(Angela McRobbie in 'The Aftermath of Feminism: Gender, culture and social change,' p. 84 Sage)

Sunday, February 15, 2009

Can freedom be measured?

"Freedom is difficult to define in any way that commands universal agreement: it is even harder to measure. There are many who may question whether it is desirable to measure freedom even if it were possible. The very act of measuring freedom in their view diminishes it."
"There are several responses to these arguments. First, the concept of freedom is much larger than its measure, howsoever sophisticated. This is also true of human development and of more narrow economic notions, such as income or liquidity or competition. It is, thus, important to remember that there is always a distance between the concept and the measure of freedom. Secondly, it should be remembered that freedom is a latent variable. There are no directly observable instances of freedom; from much qualitative and some quantitative data, we have to make inferences about freedom indirectly. Most typically, we observe the violations of human rights (as indicators of freedom) more often than positive exercise of freedom. Thus evidence of torture, of denial of free elections are more likely to be helpful in detecting the absence of freedom than any positive signs of its exercise. Thirdly, it has to be said that we accept readily today measures of phenomena previously thought unmeasurable; heat is one instance, which until the efforts of Celsius was thought to be unmeasurable. Sound, light, the genetic structure of DNA are other examples. To measure sound waves is not the same as to measure music, but sound waves and music are related."
(Ed. Sakiko Fukuda-Parr and A. K. Shiva Kumar in 'Handbook of Human Development: Concepts, measures, and policies,' p. 190 OUP)

Saturday, February 14, 2009

Agricultural investments in China

"The local governments are not so much in favour of promoting agriculture at the cost of urbanisation... The primary sector as a whole gets only about 15 per cent of the fixed assets investment. In several provinces, the share of the primary sector, and particularly of agriculture, in fixed assets investment (FAI) is even less. It is also the local governments that encourage the forceful conversion of agricultural lands for non-agricultural purposes... While the central government in Beijing may be interested in augmenting the production and supply of grains, the local governments have little interest in doing so. Further, still larger issue concerns the willingness of the grain farmers. Will the people be keen to spend the extra money and labour inputs, more so when the return from grain production is low? Given that their priority is the maximisation of their income rather than feeding the nation, they cannot be expected to contribute to further modernisation and upgradation of grain production facilities, unless they are offered substantial market-based incentives."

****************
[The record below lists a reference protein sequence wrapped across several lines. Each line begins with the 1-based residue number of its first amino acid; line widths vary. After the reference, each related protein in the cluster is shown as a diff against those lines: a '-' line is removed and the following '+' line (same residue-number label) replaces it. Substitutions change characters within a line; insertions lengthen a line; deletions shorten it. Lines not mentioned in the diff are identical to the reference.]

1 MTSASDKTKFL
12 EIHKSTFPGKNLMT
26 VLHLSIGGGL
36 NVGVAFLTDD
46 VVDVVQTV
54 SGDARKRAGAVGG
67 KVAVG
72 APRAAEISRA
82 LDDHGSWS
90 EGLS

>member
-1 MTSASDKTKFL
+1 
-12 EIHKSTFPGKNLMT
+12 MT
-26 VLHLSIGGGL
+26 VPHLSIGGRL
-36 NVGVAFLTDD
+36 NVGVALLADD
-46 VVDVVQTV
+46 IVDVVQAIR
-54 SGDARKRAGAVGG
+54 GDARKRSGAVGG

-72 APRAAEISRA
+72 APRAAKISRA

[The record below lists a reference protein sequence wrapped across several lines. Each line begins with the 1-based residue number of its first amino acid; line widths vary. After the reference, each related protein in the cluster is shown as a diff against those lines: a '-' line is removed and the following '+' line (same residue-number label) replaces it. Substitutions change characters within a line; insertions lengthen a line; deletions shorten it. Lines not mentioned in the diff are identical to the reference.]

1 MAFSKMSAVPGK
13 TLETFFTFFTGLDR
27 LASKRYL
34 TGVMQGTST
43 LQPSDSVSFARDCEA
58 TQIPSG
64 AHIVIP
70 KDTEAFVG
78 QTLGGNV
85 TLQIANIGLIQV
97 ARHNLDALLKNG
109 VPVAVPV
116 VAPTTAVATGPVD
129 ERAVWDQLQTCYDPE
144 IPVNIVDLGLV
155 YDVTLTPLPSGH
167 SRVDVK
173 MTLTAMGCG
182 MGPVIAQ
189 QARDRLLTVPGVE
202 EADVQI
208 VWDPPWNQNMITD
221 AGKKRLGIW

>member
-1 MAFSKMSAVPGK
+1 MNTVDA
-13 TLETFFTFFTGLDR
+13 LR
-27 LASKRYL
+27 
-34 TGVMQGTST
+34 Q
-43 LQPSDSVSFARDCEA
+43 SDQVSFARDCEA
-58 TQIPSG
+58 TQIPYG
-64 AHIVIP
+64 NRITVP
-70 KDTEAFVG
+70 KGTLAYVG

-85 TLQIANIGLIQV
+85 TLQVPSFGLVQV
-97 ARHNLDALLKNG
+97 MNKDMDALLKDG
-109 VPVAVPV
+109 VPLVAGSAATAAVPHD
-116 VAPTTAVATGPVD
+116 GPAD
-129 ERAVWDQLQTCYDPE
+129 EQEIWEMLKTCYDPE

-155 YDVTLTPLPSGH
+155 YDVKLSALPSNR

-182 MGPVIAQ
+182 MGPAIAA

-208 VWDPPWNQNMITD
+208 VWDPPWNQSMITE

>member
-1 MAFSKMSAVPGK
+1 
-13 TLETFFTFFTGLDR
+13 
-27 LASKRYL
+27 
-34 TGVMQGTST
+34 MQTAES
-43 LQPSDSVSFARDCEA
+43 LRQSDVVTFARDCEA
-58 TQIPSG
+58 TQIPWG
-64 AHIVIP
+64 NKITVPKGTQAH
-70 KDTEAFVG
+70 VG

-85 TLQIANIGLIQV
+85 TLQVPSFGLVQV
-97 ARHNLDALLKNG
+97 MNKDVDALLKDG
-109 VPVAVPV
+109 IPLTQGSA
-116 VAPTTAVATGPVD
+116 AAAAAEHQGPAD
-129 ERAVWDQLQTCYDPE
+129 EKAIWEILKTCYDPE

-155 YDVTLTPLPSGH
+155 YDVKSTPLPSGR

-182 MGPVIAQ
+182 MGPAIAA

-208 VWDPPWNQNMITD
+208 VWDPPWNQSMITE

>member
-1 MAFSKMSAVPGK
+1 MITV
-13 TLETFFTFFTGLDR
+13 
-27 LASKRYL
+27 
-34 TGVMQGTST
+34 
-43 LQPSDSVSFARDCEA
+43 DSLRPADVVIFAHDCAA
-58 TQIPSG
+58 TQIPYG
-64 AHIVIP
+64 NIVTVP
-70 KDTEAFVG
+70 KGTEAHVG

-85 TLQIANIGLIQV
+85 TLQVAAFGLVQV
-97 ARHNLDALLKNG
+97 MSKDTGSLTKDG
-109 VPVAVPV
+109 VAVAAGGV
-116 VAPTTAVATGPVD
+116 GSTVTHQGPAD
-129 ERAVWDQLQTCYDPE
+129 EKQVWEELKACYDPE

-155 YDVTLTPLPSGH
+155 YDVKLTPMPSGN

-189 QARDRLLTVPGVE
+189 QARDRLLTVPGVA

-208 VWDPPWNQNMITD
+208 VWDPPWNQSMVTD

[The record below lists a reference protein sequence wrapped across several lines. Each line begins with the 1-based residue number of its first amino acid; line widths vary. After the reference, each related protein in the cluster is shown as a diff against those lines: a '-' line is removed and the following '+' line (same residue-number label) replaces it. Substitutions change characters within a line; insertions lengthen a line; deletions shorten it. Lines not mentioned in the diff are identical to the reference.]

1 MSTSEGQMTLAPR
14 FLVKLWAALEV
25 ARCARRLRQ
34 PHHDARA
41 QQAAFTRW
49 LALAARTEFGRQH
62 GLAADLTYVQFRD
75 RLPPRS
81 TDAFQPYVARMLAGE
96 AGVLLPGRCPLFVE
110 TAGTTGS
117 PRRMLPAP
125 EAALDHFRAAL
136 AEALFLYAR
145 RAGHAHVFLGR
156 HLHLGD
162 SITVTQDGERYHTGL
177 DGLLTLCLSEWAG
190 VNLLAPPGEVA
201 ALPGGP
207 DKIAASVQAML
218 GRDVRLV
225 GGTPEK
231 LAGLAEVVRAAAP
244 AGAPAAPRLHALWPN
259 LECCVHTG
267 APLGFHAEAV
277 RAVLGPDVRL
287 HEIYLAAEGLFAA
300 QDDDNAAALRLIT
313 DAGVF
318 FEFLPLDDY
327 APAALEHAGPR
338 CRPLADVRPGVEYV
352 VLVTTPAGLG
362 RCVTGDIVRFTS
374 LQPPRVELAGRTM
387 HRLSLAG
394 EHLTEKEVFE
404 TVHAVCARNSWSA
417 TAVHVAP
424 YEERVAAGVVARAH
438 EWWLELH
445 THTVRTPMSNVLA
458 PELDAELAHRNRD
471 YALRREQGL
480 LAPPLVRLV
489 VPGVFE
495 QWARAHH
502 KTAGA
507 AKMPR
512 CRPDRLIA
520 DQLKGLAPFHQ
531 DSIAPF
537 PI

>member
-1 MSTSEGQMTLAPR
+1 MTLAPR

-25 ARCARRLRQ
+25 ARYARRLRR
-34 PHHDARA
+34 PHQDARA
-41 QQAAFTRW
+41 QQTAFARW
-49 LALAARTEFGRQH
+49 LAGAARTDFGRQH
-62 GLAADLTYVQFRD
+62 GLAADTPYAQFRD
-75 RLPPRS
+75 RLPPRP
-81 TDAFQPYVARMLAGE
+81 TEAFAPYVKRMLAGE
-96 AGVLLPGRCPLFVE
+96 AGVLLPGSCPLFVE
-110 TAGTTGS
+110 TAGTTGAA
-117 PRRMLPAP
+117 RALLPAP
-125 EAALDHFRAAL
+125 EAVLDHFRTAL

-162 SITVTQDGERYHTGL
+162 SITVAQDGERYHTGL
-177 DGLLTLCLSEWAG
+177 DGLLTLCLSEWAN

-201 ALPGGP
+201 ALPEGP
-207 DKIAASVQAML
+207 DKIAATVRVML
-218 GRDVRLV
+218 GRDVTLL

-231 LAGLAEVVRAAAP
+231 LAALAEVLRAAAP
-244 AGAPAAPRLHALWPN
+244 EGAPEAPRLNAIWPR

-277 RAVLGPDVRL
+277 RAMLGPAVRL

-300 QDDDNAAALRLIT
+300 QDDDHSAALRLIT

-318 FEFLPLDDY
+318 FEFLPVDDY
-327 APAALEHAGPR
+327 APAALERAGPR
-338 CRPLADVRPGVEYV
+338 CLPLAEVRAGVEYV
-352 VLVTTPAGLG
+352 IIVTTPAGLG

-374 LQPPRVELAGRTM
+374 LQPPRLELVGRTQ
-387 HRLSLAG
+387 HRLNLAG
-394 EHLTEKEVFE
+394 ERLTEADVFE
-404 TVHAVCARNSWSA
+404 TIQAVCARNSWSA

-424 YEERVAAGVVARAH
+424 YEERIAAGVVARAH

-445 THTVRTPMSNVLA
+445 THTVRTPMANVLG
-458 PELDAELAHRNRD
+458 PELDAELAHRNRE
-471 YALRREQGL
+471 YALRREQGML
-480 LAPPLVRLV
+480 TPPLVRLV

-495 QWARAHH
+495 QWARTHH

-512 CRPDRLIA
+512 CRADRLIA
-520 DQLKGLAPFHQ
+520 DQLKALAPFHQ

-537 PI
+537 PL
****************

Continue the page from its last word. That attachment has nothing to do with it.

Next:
(T. K. Bhaumik in 'Old China's New Economy: The conquest by a billion paupers,' p. 165 Sage)

Friday, February 13, 2009

Judiciary's woes

"Overloaded dockets, inadequate staff, and funding have compromised the capacity of the court to deliver prompt justice. The Supreme Court is one of the most overworked courts in the world. Its docket had 2,614 cases in 1951 (67 per cent disposal rate), registered a spike in 1977 with 30,168 cases (34 per cent disposal rate), 139,796 cases in 1985 (36 per cent disposal rate), 141,778 cases in 1991 (24 per cent disposal rate), and 80,691 cases in 2005 (57 per cent disposal rate). For instance, in 2005, a Supreme Court judge heard around 1,700 cases, while on an average during the course of a five-year stint at the court he heard around 8,500 cases. It is not surprising that the overwhelming workload induces conformity rather than dissent, as judges plough through the docket. On an average, a Supreme Court judge would put his name on 700 opinions in the course of 4-6 years."
"Dhavan (1980) rightly argues that the vast jurisdiction (including original, writ, final appellate, and advisory) of the Supreme Court is responsible for the overloaded docket. The jurisdiction increased over the years because the legislature transferred more functions to the court. For instance, the court has jurisdiction over civil service dismissals and promotions, tax issues, election disputes, industrial and labour disputes, among others... One report estimates that 24 million cases are pending in different courts, some (mainly property disputes) languishing since 1950, with high courts producing the biggest bottlenecks."
(Shylashri Shankar in 'Scaling Justice: India's Supreme Court, Anti-Terror Laws, and Social Rights,' p. 55 OUP)

Thursday, February 12, 2009

Solitude vs loneliness

"Editors: You are in your mid-fifties. Are you afraid of leading a lonely life in your old age?"